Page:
Statutory interpretation


Literal Rule cases

Whitely v Chappel 

A man used his own vote in an election and then used the vote of a dead man to vote again. A statue made it an offence to 'impersonate any person entitled to vote' The literal rule was applied and the man was found Not guilty because the statue specified any person 'entitled' to vote and dead people are not entitled to vote and therefore he hadn't broken the law. 

Fisher v Bell

In Fisher V Bell a shop owner had a window display of flick knives. The offensive weapons act 1959 said it was an offence  to 'offer for sale offensive weapons such as guns and flick knives'. He was found not guilty as shop window displays are known as 'invitations to treat' and therefore he hadn't offered the knives for sale. 

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Mischief rule definition

Mischief rule 

Using this rule the court looks at the gap in the law which parliament had felt necessary to fill when passing the Act. It then interprets the Act to fill the gap and remedy the mischief parliament had been aiming to remedy.

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The golden rule defintion

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Extrinsic Aids

Previous Acts

Previous Acts can be reffered to to help understand the words in an Act. In Wheately the Court of Appeal had to interpret the provsions of explosive substances Act 1883. The long title of this act was "An act to amend the law relating to explosvie substances, amending the explosives act 1875." Therefore the court looked at the earlier Act to make sense of the 1883 Act. 

Interpretation Act 1978

The interpretation Act 1978 provides general guidance to the interpretation of common terms. For example, words importing the masculine gender should be construed to import the feminine and vice versa. words in the singular include the plural. 

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Mischief rule advantages and disadvantages


it is flexible and as a result can avoid the injustice of a literal interpretation and can promote fairness

This approach takes into account recent developments e.g in science and technology this was shown in Royal College of Nursing V DHSS

It tries to get beyond the wording and apply 'spirit' of the Act giving effect to the will of parliament. This may save parliament time if the courts correctly apply the 'intention of parliament' 


Makes use of external aids such as Hansard which are not always accurate in finding parliaments intention. 

Judges are making law by changing words in Acts, as judges are unelected this is considered contradictory to 'separation of powers' for judges to tamper with the wording of Acts 

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The literal rule definition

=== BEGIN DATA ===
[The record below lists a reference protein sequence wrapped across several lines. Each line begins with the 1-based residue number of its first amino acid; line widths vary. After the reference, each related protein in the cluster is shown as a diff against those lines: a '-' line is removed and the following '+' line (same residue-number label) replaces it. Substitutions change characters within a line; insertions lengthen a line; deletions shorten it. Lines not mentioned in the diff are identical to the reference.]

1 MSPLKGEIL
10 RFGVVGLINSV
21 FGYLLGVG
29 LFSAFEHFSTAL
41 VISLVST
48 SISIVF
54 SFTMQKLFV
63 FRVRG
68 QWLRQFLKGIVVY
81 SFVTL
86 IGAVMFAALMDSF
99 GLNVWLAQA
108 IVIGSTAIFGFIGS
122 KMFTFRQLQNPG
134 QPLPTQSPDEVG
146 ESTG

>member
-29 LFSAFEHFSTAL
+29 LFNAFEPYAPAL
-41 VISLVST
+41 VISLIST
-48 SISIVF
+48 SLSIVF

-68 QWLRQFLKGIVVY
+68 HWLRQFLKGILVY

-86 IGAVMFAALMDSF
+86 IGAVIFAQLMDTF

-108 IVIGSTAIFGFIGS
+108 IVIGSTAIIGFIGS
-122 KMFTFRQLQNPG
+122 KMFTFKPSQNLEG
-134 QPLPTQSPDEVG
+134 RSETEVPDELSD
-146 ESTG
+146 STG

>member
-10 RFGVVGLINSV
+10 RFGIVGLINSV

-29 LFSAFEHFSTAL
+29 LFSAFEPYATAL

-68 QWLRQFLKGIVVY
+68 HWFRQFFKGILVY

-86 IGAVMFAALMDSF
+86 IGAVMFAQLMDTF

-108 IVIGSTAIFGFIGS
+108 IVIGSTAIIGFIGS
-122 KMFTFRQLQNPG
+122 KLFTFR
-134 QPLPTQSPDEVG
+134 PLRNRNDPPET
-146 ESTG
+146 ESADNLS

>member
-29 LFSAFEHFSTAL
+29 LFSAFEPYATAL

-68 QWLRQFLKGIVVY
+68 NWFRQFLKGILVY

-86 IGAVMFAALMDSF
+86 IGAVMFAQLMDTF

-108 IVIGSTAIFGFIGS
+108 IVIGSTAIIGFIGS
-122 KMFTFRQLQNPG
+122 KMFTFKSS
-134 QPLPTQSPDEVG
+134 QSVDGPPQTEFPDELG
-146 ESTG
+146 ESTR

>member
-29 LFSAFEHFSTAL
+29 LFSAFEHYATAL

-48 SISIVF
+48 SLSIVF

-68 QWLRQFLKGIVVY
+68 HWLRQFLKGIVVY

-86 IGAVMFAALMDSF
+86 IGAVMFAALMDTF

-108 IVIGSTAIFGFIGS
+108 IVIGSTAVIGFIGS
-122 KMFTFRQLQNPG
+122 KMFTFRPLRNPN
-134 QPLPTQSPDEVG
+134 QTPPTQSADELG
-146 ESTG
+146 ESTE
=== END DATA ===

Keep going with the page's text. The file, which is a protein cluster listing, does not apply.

The literal rule requires the judge to apply the plain ordinary meaning of the words in a statute.

The judge is required to use the English Oxford version of the dictionary from the year the act was passed. 

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Intrinsic Aids


Schedules appear as additions to the main body of the Act. They can be refered to in order to make some sense of the main text. In some cases it will be necesarry to refer to the schedules to understand the Act. In the Hunting Act 2004 it says "hunting is exempt if it is within a class specified in schedule 1"

Long title

Since the 19th century Acts can havea long title which gives a plain "guide to general objectives of a statute"  This is useful when applying the mischief rule or the purposive approachThe christmas day trading Act 2004's long title is "an Act to prohibit the opening of large shops on christmas day and restrict... such shops on Christmas Day" 

Interpretation sections

Some acts have an interpretation section where key words which appear in the Act are defined, in the Theft Act 1968 provides definitions of all elements of offence and how to interpret definitions for example 'property' includes money.

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Mischief rule cases

Heydons Case

Heydons case said the court should look at four things when attempting to interpret a statutory provision: 1. What was the common law before the Act was passed? 2. what is the true reason for the remedy? 3. what remedy does the act attempt to provide as to cure the defect? 4. what was the defect for which the common law didnt provide a remedy?

Smith V Hughes 

The street offenses Act 1959 made it an offense for a "common prostitue to solicit or loiter in a street or public place" 6 women were charged after calling to men from a balcony and open downstairs window of a private building. They were found guilty as the court wanted to solve the mishcief of the passers by.

Royal College of nursing V DHSS

The Abortion Act 1967 stated an abortion is only legally performed if carried out by a registered medical practioner such as a surgeon. By 1972 it had become common practice for nurses to carry out the first stage of an abortion under the supervision of a surgeon. They were sued in an atempt to stop this practice. Found not guilty as the act was meant to ensure safe abortions which nurses could do.

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